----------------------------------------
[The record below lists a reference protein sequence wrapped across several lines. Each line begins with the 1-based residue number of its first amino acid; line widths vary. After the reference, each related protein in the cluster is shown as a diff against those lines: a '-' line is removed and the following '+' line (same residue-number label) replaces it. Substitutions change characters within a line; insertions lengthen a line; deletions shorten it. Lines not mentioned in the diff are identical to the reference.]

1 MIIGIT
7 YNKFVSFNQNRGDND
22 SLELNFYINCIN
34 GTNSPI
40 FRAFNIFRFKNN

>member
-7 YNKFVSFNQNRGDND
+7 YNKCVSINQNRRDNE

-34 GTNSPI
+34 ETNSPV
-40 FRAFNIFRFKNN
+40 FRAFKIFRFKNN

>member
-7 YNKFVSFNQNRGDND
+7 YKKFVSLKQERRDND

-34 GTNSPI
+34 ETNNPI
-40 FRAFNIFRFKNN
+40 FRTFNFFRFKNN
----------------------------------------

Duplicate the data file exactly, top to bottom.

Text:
[The record below lists a reference protein sequence wrapped across several lines. Each line begins with the 1-based residue number of its first amino acid; line widths vary. After the reference, each related protein in the cluster is shown as a diff against those lines: a '-' line is removed and the following '+' line (same residue-number label) replaces it. Substitutions change characters within a line; insertions lengthen a line; deletions shorten it. Lines not mentioned in the diff are identical to the reference.]

1 MIIGIT
7 YNKFVSFNQNRGDND
22 SLELNFYINCIN
34 GTNSPI
40 FRAFNIFRFKNN

>member
-7 YNKFVSFNQNRGDND
+7 YNKCVSINQNRRDNE

-34 GTNSPI
+34 ETNSPV
-40 FRAFNIFRFKNN
+40 FRAFKIFRFKNN

>member
-7 YNKFVSFNQNRGDND
+7 YKKFVSLKQERRDND

-34 GTNSPI
+34 ETNNPI
-40 FRAFNIFRFKNN
+40 FRTFNFFRFKNN